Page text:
R is me, Robert Rosenthal. Thanks for visiting socialgoodR!
I’m a blogger, writer, traveler, and nonprofit fanatic and this is my home on the Web. Welcome!
If you already know me and just want to find out what happened to @socialgoodR and what I’m up to this year, click here to skip to the bottom. Otherwise, read on!
I work at the intersection of communities, cause communications, social change, and audience engagement. Today I work with VSO, an international NGO that involves skilled volunteers to address local development challenges, where I help to raise funds and develop programs. Before that I wrote a book on the future of volunteer engagement, and before that I headed communications and marketing for VolunteerMatch, the Web’s largest volunteer engagement network and an early pioneer (and still awesome leader) in bringing volunteering to the Internet.
Since early 2014 I’ve been living in Asia and exploring how communities, people and organizations make a difference. Before joining VSO, I spent a year serving as a representative of an awesome organization called GlobalGiving. As a volunteer field representative with GG I visited dozens of NGOs in Laos, Cambodia and Nepal. I also produced and emceed GlobalGiving’s first ever two-day conference on social good and online fundraising, which took place in July in New Delhi, India.
What makes me an expert?
Good question. I didn’t plan to be this person — I was only followed my interests!
I grew up in Tucson, Arizona, a beautiful place. When I was in school in the early 1990s, I studied and wrote a lot about art and culture. I learn to play the guitar. I read a lot. After traveling the world and spending time in the Middle East, I began to be really interested in faith, spirituality and communities. So I moved to California, started interning at magazines, and tried to find a job.
It was San Francisco, 1996. Silicon Valley and the Internet were about to take over. And I was trying to sell the written word.
Oops! That year a friend showed me Netscape Navigator. It held text and images on the screen, and it could be written anywhere, by anyone, and read anytime. Even though no one had any idea what to do with it, it was amazing.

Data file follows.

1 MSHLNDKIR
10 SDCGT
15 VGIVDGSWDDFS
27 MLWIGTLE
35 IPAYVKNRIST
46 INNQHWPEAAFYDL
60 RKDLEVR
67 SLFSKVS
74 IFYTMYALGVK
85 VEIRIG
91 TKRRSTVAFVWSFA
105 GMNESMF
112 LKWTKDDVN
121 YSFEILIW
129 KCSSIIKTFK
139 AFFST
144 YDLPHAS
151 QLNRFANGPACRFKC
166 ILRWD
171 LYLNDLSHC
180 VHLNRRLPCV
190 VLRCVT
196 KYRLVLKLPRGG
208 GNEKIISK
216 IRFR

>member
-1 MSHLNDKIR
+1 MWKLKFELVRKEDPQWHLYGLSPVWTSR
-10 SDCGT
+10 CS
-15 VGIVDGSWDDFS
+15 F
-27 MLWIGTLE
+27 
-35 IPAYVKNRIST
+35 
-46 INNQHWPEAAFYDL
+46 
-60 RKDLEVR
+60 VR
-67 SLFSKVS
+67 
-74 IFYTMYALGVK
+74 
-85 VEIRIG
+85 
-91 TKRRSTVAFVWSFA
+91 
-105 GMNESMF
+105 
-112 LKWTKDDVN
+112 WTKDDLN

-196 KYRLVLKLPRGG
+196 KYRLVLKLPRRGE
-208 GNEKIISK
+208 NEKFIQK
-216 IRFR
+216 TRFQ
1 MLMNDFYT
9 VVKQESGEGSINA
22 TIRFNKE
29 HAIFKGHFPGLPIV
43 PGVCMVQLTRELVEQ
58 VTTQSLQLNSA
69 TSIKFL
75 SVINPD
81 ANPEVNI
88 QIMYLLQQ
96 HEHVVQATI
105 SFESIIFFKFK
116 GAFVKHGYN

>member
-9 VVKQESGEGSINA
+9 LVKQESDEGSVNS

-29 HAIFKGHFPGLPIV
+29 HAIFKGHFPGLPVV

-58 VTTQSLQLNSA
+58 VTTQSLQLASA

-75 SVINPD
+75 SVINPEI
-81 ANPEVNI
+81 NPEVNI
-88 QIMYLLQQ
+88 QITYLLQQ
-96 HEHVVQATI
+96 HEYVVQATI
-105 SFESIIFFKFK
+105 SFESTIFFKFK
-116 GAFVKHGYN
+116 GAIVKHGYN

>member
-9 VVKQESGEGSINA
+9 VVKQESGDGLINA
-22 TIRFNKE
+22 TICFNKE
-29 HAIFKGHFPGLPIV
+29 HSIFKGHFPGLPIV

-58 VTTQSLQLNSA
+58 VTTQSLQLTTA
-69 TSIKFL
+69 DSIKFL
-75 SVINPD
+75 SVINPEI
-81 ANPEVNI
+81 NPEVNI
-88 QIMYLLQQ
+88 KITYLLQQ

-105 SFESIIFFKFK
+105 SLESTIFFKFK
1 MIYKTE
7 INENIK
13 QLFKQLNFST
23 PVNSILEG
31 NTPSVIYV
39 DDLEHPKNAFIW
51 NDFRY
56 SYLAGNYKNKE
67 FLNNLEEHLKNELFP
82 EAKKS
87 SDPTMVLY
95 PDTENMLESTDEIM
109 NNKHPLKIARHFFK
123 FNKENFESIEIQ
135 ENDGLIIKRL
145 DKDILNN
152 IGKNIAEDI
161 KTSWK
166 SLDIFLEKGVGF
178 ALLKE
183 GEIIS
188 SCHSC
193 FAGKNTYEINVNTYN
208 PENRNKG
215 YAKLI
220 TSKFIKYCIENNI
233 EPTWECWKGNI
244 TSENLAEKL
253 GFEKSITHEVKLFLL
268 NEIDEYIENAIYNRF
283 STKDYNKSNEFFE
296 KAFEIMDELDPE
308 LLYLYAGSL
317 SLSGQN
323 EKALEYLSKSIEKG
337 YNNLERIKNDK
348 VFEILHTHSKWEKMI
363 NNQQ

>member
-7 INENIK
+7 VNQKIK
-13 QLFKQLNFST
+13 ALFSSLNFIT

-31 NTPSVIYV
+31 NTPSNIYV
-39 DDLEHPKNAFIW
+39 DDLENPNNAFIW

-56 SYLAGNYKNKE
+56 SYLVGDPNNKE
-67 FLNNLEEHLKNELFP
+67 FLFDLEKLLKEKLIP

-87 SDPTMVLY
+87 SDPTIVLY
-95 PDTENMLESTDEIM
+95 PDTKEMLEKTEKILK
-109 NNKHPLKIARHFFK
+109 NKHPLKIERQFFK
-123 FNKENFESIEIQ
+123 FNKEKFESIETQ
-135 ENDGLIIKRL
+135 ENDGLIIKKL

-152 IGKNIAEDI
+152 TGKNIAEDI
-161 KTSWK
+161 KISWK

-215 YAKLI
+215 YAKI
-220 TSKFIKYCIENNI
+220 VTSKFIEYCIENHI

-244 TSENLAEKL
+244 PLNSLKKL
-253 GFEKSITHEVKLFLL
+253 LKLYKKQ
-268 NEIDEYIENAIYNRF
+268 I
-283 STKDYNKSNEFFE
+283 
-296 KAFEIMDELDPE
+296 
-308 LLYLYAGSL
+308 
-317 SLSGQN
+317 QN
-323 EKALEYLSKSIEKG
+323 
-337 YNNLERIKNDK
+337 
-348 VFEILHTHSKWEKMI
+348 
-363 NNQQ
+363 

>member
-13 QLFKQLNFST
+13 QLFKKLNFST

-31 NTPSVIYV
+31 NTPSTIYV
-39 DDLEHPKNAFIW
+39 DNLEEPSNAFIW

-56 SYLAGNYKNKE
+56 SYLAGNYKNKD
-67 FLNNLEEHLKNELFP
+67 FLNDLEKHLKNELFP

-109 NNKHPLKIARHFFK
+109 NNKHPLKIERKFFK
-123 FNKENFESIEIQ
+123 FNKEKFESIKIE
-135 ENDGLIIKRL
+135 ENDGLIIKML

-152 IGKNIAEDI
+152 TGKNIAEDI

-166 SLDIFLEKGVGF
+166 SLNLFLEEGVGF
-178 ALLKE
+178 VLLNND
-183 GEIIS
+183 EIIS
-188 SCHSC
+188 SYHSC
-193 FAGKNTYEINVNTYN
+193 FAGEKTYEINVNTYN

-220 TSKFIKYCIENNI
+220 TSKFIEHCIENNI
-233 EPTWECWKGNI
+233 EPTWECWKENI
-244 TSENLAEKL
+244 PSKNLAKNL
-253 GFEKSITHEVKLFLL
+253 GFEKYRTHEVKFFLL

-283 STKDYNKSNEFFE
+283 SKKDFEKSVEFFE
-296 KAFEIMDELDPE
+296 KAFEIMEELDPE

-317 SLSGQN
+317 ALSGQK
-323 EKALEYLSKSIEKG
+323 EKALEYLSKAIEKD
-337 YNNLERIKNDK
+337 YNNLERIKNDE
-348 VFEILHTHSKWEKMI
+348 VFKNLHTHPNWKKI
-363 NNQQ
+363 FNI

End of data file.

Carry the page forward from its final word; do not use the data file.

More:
Well, from then on my “career” in print was pretty much over. The world was changing, and I needed to change too.
Even in a changing world, most of us fundamentally want to be helpful
The more things change, the more they stay the same. And one thing I’ve noticed about the new connected era we live in is that it’s really NOT about technology at all. No matter what tools they use to connect with others, jerks will be jerks and those who want to be helpful want to be helpful.
Technology, I’ve found, is just an enabler of our efforts to be how we want to be. The impetus to be still comes from inside us. It comes from our feeling of ourselves, our responsibility to others, and our sense of purpose.
If the answer to “Why am I here?” involves other people, it’s natural to want to connect in different ways with others.
Nonprofits and NGOs help us connect most purposefully
That’s what I really love about the nonprofit world. The business world excels at creating markets, supporting innovation, and developing wealth. The government is good for keeping our food, air and water safe, ensuring the order of things, and keeping the peace. And nonprofit? They’re great at providing ways to get involved in the social and environmental issues that we care about.
Certainly, in my life it’s been the nonprofit libraries, museums, schools, and parks that have opened my eyes the most. The nonprofit independent press has opened my mind. Nonprofit communities of faith have opened my heart. And nonprofit action groups from all around the world have brought pressure to bear on business and government to make the world a better place.
Helping nonprofits build capacity with people power
And so now, after stints at dot-coms and web agencies I’ve worked almost exclusively the past 12 years with “capacity-builders” to strengthen the independent sector and local communities around the world. I’m interested in helping organizations of all kinds to become better gateways for involvement. I blog about these things here as well as my column at Huffington Post.
I also frequently present on these and other topics at events such as SXSW, the Nonprofit Technology Conference, Social Media Week, Netsquared, Nonprofit Boot Camp, Social Media for Nonprofits, the National Conference on Volunteering and Service, and conferences and events in Asia.
Here’s a link to my profile at Linkedin.
Right now I’m living in Kathmandu, Nepal, near the historic area of Patan, one of the four ancient kingdoms that used to define the Kathmandu Valley. It’s a fascinating place to live and work, and I’m grateful for the opportunity to be inspired, daily, by all that is around me.